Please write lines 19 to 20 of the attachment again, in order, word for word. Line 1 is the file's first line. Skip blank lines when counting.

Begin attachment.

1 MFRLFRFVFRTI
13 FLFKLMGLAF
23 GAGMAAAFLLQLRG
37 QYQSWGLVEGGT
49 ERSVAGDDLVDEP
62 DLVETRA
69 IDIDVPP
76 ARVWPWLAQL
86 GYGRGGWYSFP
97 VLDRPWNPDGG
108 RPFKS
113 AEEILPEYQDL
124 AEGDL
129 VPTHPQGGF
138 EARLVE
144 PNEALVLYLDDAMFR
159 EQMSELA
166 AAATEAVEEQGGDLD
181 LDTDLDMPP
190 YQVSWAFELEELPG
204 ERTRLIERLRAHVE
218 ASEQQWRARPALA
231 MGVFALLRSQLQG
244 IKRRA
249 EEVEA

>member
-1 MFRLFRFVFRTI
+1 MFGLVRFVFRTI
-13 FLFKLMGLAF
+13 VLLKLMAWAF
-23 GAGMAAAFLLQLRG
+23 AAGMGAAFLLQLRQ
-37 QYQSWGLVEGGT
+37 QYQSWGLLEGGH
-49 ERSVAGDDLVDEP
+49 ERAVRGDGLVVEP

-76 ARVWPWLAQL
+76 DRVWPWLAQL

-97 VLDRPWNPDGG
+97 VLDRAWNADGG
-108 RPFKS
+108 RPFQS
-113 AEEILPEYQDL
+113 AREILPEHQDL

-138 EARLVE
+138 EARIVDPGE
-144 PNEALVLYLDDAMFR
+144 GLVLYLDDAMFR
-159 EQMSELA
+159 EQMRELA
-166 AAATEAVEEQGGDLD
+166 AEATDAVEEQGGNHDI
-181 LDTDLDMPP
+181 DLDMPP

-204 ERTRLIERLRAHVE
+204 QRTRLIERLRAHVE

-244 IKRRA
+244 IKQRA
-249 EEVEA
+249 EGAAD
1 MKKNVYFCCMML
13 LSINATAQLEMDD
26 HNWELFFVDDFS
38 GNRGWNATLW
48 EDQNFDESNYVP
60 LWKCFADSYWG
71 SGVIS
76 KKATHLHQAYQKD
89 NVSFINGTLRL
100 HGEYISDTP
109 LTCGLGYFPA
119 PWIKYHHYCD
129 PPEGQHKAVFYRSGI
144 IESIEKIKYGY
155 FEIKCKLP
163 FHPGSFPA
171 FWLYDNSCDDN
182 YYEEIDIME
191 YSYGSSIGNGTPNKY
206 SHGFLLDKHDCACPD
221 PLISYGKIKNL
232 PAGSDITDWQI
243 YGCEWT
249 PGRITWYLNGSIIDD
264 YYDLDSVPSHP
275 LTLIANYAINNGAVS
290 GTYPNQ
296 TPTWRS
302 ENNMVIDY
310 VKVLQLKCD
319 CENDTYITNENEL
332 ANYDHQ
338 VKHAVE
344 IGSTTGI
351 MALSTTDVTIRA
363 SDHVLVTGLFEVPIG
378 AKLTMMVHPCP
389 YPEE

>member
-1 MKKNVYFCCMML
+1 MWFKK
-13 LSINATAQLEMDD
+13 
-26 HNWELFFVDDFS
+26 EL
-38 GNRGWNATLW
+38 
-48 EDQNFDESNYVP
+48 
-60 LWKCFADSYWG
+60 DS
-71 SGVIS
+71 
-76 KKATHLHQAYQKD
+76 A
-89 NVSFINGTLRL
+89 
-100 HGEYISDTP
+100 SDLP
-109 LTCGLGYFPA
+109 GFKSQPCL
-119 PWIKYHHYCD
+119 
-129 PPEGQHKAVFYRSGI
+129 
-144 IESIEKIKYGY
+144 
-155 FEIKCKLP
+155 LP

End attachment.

181 LDTDLDMPP
190 YQVSWAFELEELPG